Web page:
Dig into these delicious sweet, savoury and sometimes symbolic treats over the Easter holidays.

This Sunday, gardens, patios, balconies and public spaces up and down the land will, for a brief moment, transform into hunting grounds. Happily, the preyed upon will be both inanimate and wrapped in brightly coloured tin foil. Even well past childhood, who doesn’t love a good Easter egg hunt? Yet while chocolate rabbits, chicks and eggs are and always will remain a big part of the day, there are so many other Easter treats to tuck into, too – many of which hold significance to the festival. From traditional lamb – which represents sacrifice – to hot cross buns which, rather more unambiguously, nod to the cross, we round up some of our favourite Easter recipes. Don’t forget to dress the table with an abundance of daffs.

Pulled Lamb With Plum-Sriracha


Olive Magazine


For anyone who enjoys their traditions with a twist, Olive Magazine’s pulled lamb with plum-sriracha is a fantastically flavoursome option. Sticky, sweet and perfect for sharing, it’s the ideal dish to serve up and share. And while celebrations may yet be limited, if the weather gods choose to smile upon us, this dish is excellent for devouring al fresco – perhaps even with one other household. If not, then it is also lovely and warming when eaten inside by one family alone. Do ensure you cook enough for there to be plenty of leftovers for days to come.


Best Roast Leg Of Lamb


Jamie Oliver


For the traditionalists, however, few celebratory lunches beat a classic roast leg of lamb with, as Jamie suggests, proper homemade mint sauce. It’s easy, it’s spectacularly tasty, and it looks great served up – with excellent roast potatoes, naturally – on a board, just like pub fare at its best. After all, if we can’t go to the tavern, we shall bring the tavern to us.


Cavolo Nero, Mushroom, Potato & Fontina Strudel


Diana Henry/ BBC GoodFood


Easter lunch is typically a carnivorous affair. That doesn’t mean to say, however, that the vegetarians amongst us should have to forego the treats. We adore this recipe, by the toweringly brilliant Diana Henry, in which cavolo nero, mushroom, fontina and potato strudel is encased inside golden filo pastry. She notes that comté or gruyere make convincing substitutes if you can’t lay your hands upon fontina.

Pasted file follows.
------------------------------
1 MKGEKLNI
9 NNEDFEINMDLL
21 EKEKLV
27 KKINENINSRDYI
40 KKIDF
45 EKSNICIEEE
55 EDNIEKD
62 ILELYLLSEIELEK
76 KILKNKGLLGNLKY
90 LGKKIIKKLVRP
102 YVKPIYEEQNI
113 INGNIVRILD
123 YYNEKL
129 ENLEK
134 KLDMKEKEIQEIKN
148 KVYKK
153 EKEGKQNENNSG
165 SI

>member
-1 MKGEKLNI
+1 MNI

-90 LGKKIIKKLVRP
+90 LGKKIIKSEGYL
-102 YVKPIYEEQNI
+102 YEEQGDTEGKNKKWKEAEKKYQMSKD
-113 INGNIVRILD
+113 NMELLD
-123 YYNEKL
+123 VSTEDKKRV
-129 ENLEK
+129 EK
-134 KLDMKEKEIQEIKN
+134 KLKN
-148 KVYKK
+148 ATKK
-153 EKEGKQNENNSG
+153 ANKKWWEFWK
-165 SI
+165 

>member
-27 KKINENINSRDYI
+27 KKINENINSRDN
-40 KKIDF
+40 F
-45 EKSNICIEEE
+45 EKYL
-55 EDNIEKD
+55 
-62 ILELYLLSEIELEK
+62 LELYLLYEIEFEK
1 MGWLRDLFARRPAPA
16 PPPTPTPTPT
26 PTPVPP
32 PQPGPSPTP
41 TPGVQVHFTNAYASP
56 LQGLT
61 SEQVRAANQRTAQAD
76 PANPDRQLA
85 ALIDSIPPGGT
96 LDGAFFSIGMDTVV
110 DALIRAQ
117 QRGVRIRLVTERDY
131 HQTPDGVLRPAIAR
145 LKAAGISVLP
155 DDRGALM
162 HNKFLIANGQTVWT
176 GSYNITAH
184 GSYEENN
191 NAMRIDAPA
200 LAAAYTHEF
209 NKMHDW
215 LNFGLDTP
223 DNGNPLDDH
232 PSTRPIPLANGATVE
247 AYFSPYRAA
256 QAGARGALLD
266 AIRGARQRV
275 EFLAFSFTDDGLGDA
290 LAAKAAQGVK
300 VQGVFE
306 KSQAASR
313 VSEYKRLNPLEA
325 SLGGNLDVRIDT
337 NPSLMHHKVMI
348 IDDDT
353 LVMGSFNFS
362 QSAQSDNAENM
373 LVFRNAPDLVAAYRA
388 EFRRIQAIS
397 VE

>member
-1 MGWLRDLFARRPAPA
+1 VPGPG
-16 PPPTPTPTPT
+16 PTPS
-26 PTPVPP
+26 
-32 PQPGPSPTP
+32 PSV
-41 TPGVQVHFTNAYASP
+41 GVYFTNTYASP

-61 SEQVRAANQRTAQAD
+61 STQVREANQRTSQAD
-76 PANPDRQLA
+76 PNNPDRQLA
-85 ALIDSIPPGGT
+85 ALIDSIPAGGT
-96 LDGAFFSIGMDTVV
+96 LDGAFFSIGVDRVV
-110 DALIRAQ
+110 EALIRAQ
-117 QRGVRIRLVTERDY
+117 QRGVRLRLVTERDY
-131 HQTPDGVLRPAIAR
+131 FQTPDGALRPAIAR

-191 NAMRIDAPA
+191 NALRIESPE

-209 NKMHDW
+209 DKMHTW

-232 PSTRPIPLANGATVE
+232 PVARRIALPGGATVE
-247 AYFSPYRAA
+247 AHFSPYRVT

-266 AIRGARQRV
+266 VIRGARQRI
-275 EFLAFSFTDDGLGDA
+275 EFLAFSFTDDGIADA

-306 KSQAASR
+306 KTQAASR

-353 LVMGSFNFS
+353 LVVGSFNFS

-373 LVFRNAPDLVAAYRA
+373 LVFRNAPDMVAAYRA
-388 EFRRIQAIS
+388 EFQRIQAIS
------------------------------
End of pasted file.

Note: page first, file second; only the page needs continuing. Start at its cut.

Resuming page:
Easter Nests


Nigella


Perhaps it’s that, in the culinary stakes at least, our tastes remain stuck somewhere in childhood, but frankly, we don’t care: we will always love a chocolate nest loaded up with mini eggs. It’s an ideal thing to make with enthusiastic young bakers, too – and while, Nigella calls them cute but kitsch, we say they’re cute but classic.


Mary Berry’s Simnel Cake


Red Online


What better way to break your Lent fast than with a hefty slice of Simnel Cake – most particularly when it is made according to baking oracle Mary Berry’s infallible instructions. Once associated with Mothering Sunday – and thought to date back to the medieval period – this marzipan-topped fruit cake is now firmly an Easter tradition, the eleven marzipan balls representing the apostles, minus Judas.


Gail’s Hot Cross Buns


Delicious Magazine


There are all manner of new takes to be taken on hot cross buns – apple and cinnamon varieties, chocolate-flavoured ones, for example, abound in the shops – but we confess ourselves purists when it come to this particular seasonal treat. After all, why gild the lily? Hot cross buns are perfect toasted and then slathered in butter – and never more so than when created to this recipe. Gail’s, the high-end chain of bakeries, makes an exceptional example, which is topped off with spice syrup. Do make lots; these vanish just like the hot cakes they are.


Italian Easter Bread


Nisha Thomas/ Great British Chefs


Few do foodie traditions like the Italians. Often, though, their spectacular culinary creations call for ingredients – or levels of nonna-given skills – that we don’t possess. This delicious braided sweet bread, however, is within our capabilities. Containing a dyed egg as its centrepiece, it’s a fun one to involve the children with, too. As Nisha Thomas notes, any leftover bread – unlikely though the idea may be – is lovely dunked into morning tea. Happy Easter one and all.

By Nancy Alsop
April 2021

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Nancy Alsop

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